Nice try SPC

By Janette Woodhouse
Monday, 03 February, 2014



You know, I don’t blame CCA/SPC for trying to score $25 million in federal funding plus a further $25 mil from the Victorian government. After all, what company wouldn’t like an extra $50 million? Cadbury in Hobart has been promised $16 million and the car industry has received billions - this makes $25 million for SPC Ardmona’s appeal sound cheap.

Also, SPC has a great story to tell - the last fruit cannery in Australia, struggling farmers looking at ploughing their fruit into the ground, a country town dependent on the cannery for jobs … This is a good story and comes with great images to twist the heart of the viewing public.

But, is this the best way the government can support the food industry?

I am not privy to the details that CCA/SPC presented to the government but CCA Group Managing Director Terry Davis’s comment - “This was to be invested in best-in-class technology for both new product development and for efficiency gains to enable the transformation of the production facility in the Goulburn Valley into a modern, high-tech food company, utilising clean, green Australian-grown fruit and vegetables.” - is not enough to convince me to give the company $25 million.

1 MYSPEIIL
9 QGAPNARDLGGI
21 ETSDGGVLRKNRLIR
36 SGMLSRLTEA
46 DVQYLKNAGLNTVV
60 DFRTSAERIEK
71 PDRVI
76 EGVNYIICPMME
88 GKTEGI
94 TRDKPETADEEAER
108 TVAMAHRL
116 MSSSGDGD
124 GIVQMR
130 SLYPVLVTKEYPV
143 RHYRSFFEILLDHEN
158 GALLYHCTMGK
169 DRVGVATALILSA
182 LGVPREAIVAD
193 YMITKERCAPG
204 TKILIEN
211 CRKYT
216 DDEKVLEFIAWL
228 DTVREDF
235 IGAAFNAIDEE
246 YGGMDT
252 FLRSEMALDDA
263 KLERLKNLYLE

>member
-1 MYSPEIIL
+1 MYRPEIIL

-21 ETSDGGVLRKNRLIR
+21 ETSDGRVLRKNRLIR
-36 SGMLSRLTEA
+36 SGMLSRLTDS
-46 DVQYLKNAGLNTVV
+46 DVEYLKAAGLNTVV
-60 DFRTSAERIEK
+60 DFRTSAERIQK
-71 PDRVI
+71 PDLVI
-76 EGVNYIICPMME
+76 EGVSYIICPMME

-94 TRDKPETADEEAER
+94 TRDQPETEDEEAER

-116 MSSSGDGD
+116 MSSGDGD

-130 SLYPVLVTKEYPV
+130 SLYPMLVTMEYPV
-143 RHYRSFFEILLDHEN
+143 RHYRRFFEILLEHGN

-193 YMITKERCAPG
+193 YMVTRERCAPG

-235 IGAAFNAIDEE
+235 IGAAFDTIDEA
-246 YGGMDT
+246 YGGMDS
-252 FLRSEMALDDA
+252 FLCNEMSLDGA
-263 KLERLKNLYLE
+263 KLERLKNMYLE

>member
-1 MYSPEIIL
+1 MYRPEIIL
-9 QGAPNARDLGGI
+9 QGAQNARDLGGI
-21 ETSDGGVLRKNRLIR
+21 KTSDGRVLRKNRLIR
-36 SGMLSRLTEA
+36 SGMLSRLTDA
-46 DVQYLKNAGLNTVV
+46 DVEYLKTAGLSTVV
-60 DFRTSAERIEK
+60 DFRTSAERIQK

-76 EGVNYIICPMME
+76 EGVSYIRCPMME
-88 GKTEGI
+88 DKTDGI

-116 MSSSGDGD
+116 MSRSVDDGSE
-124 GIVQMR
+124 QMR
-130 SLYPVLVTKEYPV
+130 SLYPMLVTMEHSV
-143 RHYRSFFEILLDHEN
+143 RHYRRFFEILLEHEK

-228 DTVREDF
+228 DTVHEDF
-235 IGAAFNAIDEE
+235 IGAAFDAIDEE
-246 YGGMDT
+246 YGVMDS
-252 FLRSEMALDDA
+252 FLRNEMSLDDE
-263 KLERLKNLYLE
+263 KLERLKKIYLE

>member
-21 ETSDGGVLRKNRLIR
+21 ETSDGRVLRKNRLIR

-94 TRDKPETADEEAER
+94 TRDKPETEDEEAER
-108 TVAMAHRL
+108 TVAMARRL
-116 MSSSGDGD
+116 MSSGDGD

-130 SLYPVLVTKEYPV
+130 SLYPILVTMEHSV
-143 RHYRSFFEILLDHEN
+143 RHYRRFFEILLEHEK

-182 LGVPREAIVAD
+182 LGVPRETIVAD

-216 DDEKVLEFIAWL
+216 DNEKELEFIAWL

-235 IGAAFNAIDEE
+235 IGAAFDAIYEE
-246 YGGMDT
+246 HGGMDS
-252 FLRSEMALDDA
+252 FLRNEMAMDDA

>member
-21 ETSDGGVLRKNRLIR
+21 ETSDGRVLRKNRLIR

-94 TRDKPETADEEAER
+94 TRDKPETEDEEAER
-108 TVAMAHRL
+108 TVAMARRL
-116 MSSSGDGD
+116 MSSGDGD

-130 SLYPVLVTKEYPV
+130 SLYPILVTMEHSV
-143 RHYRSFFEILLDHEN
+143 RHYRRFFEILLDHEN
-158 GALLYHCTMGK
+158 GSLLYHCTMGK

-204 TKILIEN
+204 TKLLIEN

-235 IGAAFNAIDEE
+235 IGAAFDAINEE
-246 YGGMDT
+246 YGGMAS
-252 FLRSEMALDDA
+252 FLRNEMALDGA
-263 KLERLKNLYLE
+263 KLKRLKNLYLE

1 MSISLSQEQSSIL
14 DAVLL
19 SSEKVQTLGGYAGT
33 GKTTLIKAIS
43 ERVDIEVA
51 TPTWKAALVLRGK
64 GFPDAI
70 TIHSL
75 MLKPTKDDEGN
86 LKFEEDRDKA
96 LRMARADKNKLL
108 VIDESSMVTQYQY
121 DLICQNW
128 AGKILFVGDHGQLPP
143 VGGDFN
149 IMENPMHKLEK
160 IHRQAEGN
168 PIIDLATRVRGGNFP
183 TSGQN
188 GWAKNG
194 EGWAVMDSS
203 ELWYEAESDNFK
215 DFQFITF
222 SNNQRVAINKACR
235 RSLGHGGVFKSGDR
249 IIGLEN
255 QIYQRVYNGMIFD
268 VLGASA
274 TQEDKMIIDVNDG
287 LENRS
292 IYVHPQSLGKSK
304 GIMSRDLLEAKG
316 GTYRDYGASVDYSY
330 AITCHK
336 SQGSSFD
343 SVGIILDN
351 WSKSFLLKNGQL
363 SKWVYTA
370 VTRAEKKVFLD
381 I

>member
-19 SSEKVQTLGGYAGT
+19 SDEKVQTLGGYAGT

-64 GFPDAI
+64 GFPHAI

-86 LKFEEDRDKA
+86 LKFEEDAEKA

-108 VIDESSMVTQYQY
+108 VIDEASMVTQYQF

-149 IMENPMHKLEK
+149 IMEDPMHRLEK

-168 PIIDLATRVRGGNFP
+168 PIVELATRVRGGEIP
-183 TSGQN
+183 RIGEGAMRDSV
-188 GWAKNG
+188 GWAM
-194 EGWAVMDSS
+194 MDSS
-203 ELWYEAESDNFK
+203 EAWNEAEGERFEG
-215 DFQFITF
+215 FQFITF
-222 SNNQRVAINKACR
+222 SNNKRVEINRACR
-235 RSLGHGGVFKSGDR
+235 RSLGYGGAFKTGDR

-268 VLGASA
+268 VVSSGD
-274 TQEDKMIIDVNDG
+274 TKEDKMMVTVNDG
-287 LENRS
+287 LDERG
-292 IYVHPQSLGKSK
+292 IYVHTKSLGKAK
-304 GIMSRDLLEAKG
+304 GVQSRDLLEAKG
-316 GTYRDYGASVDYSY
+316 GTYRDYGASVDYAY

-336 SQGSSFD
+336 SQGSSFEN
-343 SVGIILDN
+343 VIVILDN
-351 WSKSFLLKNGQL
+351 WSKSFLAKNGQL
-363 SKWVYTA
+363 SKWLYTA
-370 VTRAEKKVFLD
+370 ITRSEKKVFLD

As a ‘baby boomer’ I grew up with canned fruit and packet custard for dessert, as did nearly everyone else. However, the 1950s are long gone and I have never served this culinary staple to my children. In truth, most of us can’t remember when we last bought a can of fruit.

This is the real problem facing SPC Ardmona. It is no good producing the best or the only canned fruit made in Australia if no one is buying it. To be successful you have to have a marketable commodity. The basic tenet of setting up a business is to have something to sell that people genuinely want to buy.

I am sure that there are lots of entrepreneurs out there who have great ideas and pilot launches of new products and could use a hand to launch their product, and I would rather the government spend its money on these than giving it to SPC for “new product development”. If SPC hasn’t been looking at its market forecasts and developing products that consumers want to buy until now, I can’t imagine how they think $25 million will suddenly make them innovative.

I wish SPC every success with its plans - even without the government funding, $90 million from CCA will fund a lot of efficiency gains. I also want to see the Australian fruit processing sector flourish, hopefully with some new and innovative products. This doesn’t mean throwing out the baby with the bathwater - some of us are married to old baby boomers who still put canned fruit on their Weet-Bix every morning.

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